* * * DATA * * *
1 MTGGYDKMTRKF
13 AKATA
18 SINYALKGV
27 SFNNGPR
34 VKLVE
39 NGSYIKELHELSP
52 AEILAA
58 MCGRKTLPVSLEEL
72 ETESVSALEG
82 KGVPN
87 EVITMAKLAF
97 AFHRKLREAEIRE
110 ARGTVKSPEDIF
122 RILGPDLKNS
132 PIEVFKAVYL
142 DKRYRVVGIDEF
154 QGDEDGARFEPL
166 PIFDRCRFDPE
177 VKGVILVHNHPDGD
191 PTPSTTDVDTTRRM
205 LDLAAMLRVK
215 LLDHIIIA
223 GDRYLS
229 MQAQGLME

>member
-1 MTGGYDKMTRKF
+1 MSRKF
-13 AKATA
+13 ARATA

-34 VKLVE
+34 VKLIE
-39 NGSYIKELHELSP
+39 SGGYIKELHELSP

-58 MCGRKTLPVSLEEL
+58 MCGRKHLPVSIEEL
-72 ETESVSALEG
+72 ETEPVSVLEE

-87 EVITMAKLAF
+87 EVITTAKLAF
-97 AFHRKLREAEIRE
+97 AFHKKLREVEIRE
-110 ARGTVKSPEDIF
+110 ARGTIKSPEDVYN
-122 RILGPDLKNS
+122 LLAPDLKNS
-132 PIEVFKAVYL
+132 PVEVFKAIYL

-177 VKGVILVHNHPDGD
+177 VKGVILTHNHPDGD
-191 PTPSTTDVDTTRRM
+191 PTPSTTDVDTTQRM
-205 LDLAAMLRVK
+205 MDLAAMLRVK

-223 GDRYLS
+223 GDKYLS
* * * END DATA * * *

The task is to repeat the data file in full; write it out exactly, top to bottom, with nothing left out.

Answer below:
1 MTGGYDKMTRKF
13 AKATA
18 SINYALKGV
27 SFNNGPR
34 VKLVE
39 NGSYIKELHELSP
52 AEILAA
58 MCGRKTLPVSLEEL
72 ETESVSALEG
82 KGVPN
87 EVITMAKLAF
97 AFHRKLREAEIRE
110 ARGTVKSPEDIF
122 RILGPDLKNS
132 PIEVFKAVYL
142 DKRYRVVGIDEF
154 QGDEDGARFEPL
166 PIFDRCRFDPE
177 VKGVILVHNHPDGD
191 PTPSTTDVDTTRRM
205 LDLAAMLRVK
215 LLDHIIIA
223 GDRYLS
229 MQAQGLME

>member
-1 MTGGYDKMTRKF
+1 MSRKF
-13 AKATA
+13 ARATA

-34 VKLVE
+34 VKLIE
-39 NGSYIKELHELSP
+39 SGGYIKELHELSP

-58 MCGRKTLPVSLEEL
+58 MCGRKHLPVSIEEL
-72 ETESVSALEG
+72 ETEPVSVLEE

-87 EVITMAKLAF
+87 EVITTAKLAF
-97 AFHRKLREAEIRE
+97 AFHKKLREVEIRE
-110 ARGTVKSPEDIF
+110 ARGTIKSPEDVYN
-122 RILGPDLKNS
+122 LLAPDLKNS
-132 PIEVFKAVYL
+132 PVEVFKAIYL

-177 VKGVILVHNHPDGD
+177 VKGVILTHNHPDGD
-191 PTPSTTDVDTTRRM
+191 PTPSTTDVDTTQRM
-205 LDLAAMLRVK
+205 MDLAAMLRVK

-223 GDRYLS
+223 GDKYLS